Posts Tagged ‘drug abuse’

Prescribing narcotics and other habit forming drugs. A doctor’s view on why it can be complicated

Friday, January 9th, 2009

by James Hubbard, M.D., M.P.H.

Like a lot of doctors, I have mixed feelings about narcotics.  They are great for severe, short-term pain and a must for some terminal cancer pain.   Some people abuse them for nothing more than the high they get.  And then there are all of the in-betweens.  We doctors are kind of caught in the middle, also.  We can lose our license if we prescribe too much or inappropriately.  We are told, by some groups, we prescribe too little to the patients that really need it.  But how do we know who really needs them?  If we are too gullible, we will be prescribing to a bunch of abusers, too strict and we are doing a disservice to those in need.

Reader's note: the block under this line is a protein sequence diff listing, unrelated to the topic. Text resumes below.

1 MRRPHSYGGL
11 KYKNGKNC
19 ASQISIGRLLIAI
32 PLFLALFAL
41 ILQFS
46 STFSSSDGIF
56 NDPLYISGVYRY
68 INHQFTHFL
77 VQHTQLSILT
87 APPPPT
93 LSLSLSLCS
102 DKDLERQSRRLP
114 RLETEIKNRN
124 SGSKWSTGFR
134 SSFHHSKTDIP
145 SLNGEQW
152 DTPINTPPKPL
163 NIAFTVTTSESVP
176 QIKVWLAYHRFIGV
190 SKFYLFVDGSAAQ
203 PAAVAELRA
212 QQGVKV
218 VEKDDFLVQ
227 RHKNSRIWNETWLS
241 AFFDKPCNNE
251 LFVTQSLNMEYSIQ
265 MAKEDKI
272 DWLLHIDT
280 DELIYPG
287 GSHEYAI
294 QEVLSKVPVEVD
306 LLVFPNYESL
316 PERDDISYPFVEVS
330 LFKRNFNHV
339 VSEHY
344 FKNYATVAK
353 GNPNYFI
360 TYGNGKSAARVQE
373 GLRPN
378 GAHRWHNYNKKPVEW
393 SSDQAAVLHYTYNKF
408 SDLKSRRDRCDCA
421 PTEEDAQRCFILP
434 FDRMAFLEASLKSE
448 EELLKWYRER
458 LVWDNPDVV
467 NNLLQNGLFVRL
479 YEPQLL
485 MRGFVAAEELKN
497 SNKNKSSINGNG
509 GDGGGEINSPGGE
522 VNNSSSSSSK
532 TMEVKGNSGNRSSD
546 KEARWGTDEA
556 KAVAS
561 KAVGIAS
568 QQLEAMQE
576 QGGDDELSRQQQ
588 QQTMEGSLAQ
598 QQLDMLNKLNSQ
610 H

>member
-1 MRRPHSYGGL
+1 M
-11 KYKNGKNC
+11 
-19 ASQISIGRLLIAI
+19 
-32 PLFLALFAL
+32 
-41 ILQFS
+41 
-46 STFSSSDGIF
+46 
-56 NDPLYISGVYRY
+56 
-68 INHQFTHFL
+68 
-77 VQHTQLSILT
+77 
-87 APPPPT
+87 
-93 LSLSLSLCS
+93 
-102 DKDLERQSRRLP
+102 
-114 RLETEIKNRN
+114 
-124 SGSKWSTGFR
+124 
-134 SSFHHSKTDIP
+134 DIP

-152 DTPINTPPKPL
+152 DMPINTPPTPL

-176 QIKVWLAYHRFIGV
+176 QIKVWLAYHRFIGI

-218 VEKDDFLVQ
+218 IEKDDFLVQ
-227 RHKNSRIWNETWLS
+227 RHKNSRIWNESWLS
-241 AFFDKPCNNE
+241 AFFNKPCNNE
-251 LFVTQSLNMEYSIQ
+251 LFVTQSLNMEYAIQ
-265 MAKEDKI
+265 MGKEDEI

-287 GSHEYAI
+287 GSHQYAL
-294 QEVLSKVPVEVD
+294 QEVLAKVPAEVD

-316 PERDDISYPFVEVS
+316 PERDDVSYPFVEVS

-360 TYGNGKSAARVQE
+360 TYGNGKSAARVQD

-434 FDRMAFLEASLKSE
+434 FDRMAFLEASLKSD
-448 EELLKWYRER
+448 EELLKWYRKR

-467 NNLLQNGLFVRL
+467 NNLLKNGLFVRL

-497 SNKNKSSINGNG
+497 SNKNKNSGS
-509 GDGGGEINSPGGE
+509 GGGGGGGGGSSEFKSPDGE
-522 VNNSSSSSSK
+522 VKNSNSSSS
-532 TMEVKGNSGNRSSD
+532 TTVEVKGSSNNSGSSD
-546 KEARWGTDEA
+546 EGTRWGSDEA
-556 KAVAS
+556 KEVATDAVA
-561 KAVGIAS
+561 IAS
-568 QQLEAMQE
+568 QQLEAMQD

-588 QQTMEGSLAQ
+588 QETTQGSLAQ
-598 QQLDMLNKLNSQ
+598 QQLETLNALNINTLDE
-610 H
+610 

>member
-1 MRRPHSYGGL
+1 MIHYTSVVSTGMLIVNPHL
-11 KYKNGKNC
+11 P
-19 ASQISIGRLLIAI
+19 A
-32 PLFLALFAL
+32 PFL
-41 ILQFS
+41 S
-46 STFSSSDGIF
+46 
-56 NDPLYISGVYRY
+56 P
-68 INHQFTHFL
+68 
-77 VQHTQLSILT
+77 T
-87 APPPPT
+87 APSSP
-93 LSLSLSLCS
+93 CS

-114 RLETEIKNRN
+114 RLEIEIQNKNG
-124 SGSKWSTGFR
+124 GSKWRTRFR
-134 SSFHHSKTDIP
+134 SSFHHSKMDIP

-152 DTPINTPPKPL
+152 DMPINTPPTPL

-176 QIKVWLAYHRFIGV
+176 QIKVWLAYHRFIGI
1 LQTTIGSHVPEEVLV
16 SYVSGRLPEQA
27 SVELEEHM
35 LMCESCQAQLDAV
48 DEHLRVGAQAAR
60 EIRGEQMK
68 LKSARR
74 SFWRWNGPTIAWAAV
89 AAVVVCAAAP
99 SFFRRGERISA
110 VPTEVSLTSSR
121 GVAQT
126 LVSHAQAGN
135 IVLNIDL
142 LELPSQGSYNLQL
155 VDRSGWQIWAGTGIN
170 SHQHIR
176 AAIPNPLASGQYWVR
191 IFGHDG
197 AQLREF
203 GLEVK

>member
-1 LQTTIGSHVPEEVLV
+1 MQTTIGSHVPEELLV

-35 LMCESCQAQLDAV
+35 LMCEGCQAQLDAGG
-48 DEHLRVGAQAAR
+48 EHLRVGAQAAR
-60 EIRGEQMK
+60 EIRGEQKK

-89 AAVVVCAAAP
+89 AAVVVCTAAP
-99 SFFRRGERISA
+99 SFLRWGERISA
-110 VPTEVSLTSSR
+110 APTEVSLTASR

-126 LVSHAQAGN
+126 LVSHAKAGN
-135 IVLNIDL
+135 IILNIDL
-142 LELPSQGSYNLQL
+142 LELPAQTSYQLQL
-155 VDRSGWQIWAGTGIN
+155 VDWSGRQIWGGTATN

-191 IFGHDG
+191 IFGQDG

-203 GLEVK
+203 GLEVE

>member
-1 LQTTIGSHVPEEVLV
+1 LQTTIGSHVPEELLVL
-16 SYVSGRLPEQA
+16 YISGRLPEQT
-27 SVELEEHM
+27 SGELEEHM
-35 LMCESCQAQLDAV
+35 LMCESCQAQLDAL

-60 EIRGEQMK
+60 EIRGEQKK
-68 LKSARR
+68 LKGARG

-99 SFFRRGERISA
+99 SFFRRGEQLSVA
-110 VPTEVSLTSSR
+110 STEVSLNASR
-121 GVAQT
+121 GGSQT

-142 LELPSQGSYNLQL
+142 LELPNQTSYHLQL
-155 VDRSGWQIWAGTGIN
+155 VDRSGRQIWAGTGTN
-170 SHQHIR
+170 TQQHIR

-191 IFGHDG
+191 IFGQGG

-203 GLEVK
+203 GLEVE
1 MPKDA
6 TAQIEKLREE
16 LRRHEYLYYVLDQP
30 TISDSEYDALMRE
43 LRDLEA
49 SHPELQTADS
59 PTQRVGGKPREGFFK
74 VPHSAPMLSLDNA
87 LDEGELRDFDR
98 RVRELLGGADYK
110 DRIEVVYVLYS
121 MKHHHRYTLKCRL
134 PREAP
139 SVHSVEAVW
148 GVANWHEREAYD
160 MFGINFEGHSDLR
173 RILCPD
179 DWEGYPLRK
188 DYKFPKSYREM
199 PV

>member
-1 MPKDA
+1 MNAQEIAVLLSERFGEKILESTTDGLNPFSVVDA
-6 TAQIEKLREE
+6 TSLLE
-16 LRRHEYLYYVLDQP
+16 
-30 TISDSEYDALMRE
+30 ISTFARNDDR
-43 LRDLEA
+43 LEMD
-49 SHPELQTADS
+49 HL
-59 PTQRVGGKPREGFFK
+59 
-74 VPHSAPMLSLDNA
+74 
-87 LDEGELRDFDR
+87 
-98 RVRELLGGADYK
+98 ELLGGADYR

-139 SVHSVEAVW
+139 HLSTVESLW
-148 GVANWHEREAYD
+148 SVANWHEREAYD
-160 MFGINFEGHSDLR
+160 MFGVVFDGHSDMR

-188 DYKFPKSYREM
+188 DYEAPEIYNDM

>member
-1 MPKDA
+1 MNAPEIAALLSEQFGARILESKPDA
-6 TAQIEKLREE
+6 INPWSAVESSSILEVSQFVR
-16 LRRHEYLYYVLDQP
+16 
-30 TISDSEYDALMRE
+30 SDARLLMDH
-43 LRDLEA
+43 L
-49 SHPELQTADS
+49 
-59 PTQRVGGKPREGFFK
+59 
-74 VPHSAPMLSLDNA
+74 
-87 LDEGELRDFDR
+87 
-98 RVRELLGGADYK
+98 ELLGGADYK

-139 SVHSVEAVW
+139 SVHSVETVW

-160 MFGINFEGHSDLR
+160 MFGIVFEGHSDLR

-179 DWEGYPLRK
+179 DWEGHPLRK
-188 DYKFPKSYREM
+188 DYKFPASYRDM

It is the long-term, chronic use that concerns us the most.  Narcotics are habit forming. They alter your mental state. If you take them long enough, you will have a physical withdrawal trying to get off of them.  Most people will become tolerant needing more and more to get the same effect.

So what to do?



Why the increase in accidental overdose deaths?

Friday, August 1st, 2008

by James Hubbard, M.D., M.P.H.

Heath Ledger is only one of many to die from an accidental overdose. The July 28, 2008 Archives of Internal Medicine found a 360 percent increase in “Fatal Medical Errors” (FME) between 1983 and 2004. The increased percentage was primarily in those that combine prescription medication with street drugs or alcohol. In 1984 there were 92 deaths reported of this nature. By 2004 the number was 3792.

With more emphasis on outpatient, non-hospital care in the past few years, there is less supervision and more powerful medications given than ever before. So what to do?


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